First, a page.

It will be seen that here was no direction to inquire, and not attempt an entry without inquiry, but to go to New Orleans, and there deliver her cargo, unless turned away by a blockading force.
This furnished grounds of suspicion of dishonesty of design, in the approach. And there were, in the case, in the opinion of the court, other and more pregnant grounds of suspicion of criminal intent. But the ground of simulation of papers, and false destination, regarded by Sir William Scott as so conclusive of dishonesty of purpose, in the case of The Carolina, 3 Rob., 75, was wanting here, and
therefore the question of the neutral right to approach the very port blockaded, for the honest purpose of inquiry, was more nakedly presented, and was earnestly and elaborately argued.
The doctrine laid down by Sir William Scott, in the case of The Betsy, 1 Rob., 322, and The Spes and Irene, 5 Rob., 76, was adhered to and affirmed by the learned judge in the following language:
“ The earlier decisions of the prize courts indicated, that the act of sailing for a blockaded port, with knowledge of the blockade, was itself evidence of an attempt to evade the blockade; but the state of the law upon that point now is, that some overt act denoting the forbidden attempt, must be shown, in addition to an intention to commit such infraction, however strongly the latter may have been indicated and persisted in. (Phillips, on Ins., 459, art. 832, and cases cited; Graves vs. U. S. Ins. Co., 1 Caines' Ca., 1; Fitzsimmons vs. Newport Ins. Co., 4 Granch, 410; 1 Kent, 148.)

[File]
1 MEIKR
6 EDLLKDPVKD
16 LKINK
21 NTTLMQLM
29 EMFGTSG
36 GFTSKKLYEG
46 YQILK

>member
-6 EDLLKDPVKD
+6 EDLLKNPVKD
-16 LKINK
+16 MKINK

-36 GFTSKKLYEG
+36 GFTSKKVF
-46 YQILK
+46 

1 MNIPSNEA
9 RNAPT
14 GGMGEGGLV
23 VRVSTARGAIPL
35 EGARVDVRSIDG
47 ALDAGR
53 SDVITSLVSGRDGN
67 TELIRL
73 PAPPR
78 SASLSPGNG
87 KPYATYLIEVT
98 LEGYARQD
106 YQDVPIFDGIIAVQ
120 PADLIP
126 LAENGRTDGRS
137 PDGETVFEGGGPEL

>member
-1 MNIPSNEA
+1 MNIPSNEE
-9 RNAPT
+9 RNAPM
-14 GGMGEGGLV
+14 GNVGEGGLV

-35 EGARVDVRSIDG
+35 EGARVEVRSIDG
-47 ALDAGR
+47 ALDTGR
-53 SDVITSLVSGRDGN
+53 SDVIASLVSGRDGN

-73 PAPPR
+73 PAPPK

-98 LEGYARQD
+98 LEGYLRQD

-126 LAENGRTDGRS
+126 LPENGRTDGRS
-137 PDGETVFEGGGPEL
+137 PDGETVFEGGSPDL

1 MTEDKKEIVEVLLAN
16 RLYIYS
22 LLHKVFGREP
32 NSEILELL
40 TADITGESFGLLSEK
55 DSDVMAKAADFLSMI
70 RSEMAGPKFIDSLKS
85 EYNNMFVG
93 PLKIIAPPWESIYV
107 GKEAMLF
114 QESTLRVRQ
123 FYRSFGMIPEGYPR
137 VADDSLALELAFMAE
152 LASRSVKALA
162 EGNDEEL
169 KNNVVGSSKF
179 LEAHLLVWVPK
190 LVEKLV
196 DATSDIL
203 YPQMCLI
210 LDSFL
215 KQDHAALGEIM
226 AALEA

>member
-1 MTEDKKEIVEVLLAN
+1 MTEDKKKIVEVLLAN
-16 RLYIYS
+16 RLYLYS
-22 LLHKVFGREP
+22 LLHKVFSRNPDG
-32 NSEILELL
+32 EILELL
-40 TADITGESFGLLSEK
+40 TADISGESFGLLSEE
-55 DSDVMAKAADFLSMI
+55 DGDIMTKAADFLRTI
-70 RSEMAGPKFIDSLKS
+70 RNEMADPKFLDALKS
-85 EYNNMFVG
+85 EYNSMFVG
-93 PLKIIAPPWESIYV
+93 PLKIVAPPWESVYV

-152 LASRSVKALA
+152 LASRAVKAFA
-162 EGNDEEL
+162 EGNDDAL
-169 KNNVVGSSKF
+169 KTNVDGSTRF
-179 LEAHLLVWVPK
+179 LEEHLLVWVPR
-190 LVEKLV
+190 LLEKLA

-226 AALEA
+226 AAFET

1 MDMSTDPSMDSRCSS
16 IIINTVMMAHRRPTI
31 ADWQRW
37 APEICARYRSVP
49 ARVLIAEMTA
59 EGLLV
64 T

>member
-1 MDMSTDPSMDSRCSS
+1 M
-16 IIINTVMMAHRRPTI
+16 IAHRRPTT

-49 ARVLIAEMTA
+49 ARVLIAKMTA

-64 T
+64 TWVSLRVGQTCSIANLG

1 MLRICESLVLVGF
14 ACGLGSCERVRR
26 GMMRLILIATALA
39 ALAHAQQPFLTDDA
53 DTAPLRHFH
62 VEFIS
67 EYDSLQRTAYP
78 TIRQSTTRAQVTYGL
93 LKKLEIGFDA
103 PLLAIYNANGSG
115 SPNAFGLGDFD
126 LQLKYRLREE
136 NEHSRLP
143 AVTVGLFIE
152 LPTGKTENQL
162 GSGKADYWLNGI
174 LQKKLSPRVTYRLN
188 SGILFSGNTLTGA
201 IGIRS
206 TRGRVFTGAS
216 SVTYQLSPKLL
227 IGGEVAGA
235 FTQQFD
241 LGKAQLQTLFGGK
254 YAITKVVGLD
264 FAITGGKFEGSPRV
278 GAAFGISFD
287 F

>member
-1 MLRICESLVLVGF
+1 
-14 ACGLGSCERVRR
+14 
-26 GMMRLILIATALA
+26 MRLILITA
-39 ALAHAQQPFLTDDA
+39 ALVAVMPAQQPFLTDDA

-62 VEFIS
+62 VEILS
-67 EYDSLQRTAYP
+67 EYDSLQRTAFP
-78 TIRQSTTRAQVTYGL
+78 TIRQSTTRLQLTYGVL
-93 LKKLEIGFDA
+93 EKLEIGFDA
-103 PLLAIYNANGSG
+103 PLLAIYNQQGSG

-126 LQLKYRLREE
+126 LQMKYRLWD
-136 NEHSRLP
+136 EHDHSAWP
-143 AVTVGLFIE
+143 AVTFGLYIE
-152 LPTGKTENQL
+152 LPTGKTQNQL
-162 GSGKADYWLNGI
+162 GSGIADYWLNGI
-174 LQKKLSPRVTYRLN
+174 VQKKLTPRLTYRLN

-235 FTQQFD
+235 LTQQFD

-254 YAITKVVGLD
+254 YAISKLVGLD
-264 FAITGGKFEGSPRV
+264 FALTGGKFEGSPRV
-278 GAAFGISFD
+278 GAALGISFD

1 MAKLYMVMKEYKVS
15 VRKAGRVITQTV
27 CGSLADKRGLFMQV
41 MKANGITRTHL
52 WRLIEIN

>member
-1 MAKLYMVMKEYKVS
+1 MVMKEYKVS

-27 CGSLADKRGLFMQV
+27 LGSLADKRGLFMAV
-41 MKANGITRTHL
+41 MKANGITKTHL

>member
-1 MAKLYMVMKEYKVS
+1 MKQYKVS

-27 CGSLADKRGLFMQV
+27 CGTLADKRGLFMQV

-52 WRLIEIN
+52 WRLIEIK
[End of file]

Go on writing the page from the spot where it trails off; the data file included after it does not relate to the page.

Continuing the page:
“The rule is also so far mitigated in its application, that going purposely to a blockaded port, with the intention properly notified on the ship's papers, or otherwise fairly disclosed, to enter the port, may be excused in a neutral ship, if the object is honestly to inquire elsewhere, whether the blockade is still in continuance, and if so, to avoid the blockaded port, and complete the voyage at a
The hazard of allowing such privilege, and the necessity of observing the utmost ingenuousness in its indulgence, is emphatically noted in the authorities (Kent, 148, 149; 1 Duer, on Ins., 669, $$ 42, 43); and accordingly, the courts take heed, in administering it, that neutrals be not permitted,